ADC Oyo guber candidate condemns monetisation of election

Olufemi Lanlehin

Olufemi Lanlehin

Olufemi Lanlehin

Gbenro Adesina/Ibadan

The Oyo State Governorship candidate for the African Democratic Congress, ADC, Senator Olufemi Lanlehin has condemned the monetisation of elections in Nigeria, saying that if unchecked, it would have grave consequences for the Nigerian political project, and the forthcoming 2019 polls.

Lanlehin stated this while delivering a lecture, titled, “Monetisation of Electoral Process and the Imperative of Free and Fair Election in 2019” at the 2018 Press Week of the Nigerian Union of Journalists, NUJ, Correspondents’ Chapel, Oyo State Chapter.

The Senator noted with disdain the huge cost of obtaining nominations and expression of interests forms in different political parties, stating for instance, “For the presidency, while the APC charged N45 Million for the forms, expression of interest N5 million and nomination N40 million, PDP charged N12 million, expression of interest N2 million and nomination N10 million. For governorship, APC collected N22.5 million, N2.5 million expression of interest and N20 million nomination, while the PDP charged N6 million. Our party, the ADC, similarly charged N6 million for governorship nomination forms. These figures, as mind boggling as they are, exclude other ancillary expenses spent during consultations in the period leading to party primaries, and no doubt intentionally excludes the poor and the middle class, making it practically impossible for them to participate as candidates in the coming elections”.

He pointed out that with an almost disappearing middle class, and a polarisation into the rich and poor social stratum, monetisation of politics led to undue manipulation of the poor, making them mere observers of a process they should ordinarily drive.

He opined that nothing could be worse off than the current singsong in the political space about stomach infrastructure as widely advertised in the recent Ekiti and Ondo governorship elections, and derogatorily terms “dibo ko s’ebe” meaning sell your vote, get paid and prepare soup and “dibo ko r’ale” meaning sell your vote, get paid and buy land.

Related News

“This derision of our people is made possible due to the poverty in the land, which politicians have now taken undue advantage of, and now displayed in the distribution of money and other edibles like a few cups of rice at campaign grounds, rallies and events. These days, people care less about ideology, manifesto or blueprint. All people now want is money, money and money. One cannot really blame anyone, as that’s what the ruling class has conditioned them to. It is even sadder to see the government in power distributing money to curry votes. One can only wonder what they’ve been doing in the years leading to the polls!” he expressed.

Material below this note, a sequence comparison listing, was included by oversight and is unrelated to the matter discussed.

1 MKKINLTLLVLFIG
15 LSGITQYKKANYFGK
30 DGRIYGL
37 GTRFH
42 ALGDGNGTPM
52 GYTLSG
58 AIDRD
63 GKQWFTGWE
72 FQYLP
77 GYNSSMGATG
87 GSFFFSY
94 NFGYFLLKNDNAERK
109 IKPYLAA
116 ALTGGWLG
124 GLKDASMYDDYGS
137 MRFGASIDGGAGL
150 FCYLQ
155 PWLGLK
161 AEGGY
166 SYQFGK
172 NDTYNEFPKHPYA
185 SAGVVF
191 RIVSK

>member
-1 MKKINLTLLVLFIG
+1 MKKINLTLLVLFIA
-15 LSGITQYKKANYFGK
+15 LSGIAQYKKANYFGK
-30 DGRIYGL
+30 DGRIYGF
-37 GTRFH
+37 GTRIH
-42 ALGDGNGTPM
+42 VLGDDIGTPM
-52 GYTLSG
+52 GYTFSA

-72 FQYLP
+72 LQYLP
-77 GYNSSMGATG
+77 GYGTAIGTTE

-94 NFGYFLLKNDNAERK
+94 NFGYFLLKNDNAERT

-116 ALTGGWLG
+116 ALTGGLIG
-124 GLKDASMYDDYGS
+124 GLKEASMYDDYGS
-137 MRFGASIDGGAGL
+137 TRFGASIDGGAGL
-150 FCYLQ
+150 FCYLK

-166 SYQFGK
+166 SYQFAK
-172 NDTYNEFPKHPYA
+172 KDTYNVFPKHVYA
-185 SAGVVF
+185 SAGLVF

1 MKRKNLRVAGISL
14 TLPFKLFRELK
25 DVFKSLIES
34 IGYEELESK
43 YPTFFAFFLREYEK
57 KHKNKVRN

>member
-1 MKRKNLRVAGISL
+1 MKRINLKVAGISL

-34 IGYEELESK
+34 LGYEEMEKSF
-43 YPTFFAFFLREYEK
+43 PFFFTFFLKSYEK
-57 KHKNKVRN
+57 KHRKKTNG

According to him, “The first grave consequence is the population of the political space by the rich and connected, to the exclusion of the poor and not too rich. Unfortunately, this excluded set may have the best of intentions, and be the ones to deliver true dividends of democracy to our people had they been allowed to get to office. Unlike what obtained in the past, especially during the Action Group era when persons of integrity and character were entrusted with political assignments, irrespective of their financial standing, the richest and the most connected now get tickets and political support. What mattered then, unlike now, was integrity and character. For instance, my dad, Chief Samuel Owoola Lanlehin as parliamentarian and later National Treasurer of the Action Group lived in our Nalende house, in the midst of his people. The fad then, unlike now, was the identification of persons of character and modest achievements to be supported by the party as candidates. He or she is then handed the party’s manifesto, which is faithfully implemented”.

He further said, “Further to the exclusion of persons of noble character from the political space is the damaging effect on free, fair and credible elections. This is because when the field is only open to the highest bidder, flight is taken of credibility, character and performance, to the detriment of the people, who bear the brunt of rulership in the four or eight years of their governance or mis-governance, as is applicable. Elections cannot be credible when the field is segregated, and when vote buying, as witnessed in the Ekiti and Osun elections is a possibility. As we speak, while some of us are knocking on doors, visiting hamlets, villages, towns and cities, during the day and in the night, selling our candidature, presenting our ideas and celebrating our precedents, some of our opponents are in the comforts of their houses and night clubs enjoying the luxuries of life, waiting for Election Day to do as they usually do – buy votes!”

Lanlehin, however, commended the National Assembly for placing a limit on campaign fund condemning President Muhammadu Buhari’s refusal to sign the amended electoral act, which he described as a clog in the wheel of progress in the electoral process.

“Truth is, with a ceiling of N5 billion, N1 billion, N500 million and N250 million on presidential, governorship, senatorial and House of Representatives campaign spending, though still a long shot, some form of decorum would be introduced to the whole process. One therefore calls on Mr President to rise above every partisan considerations and sign the amended electoral act”, he added.

Lanlehin called on the stakeholders in the forthcoming election, particularly the Independent National Electoral Commission, INEC, security agencies, civil society and indeed, journalists to ensure that the 2019 election is not rigged in whatever form but rather ensure that the election is not only free, fair and credible but seen to be so.

Load more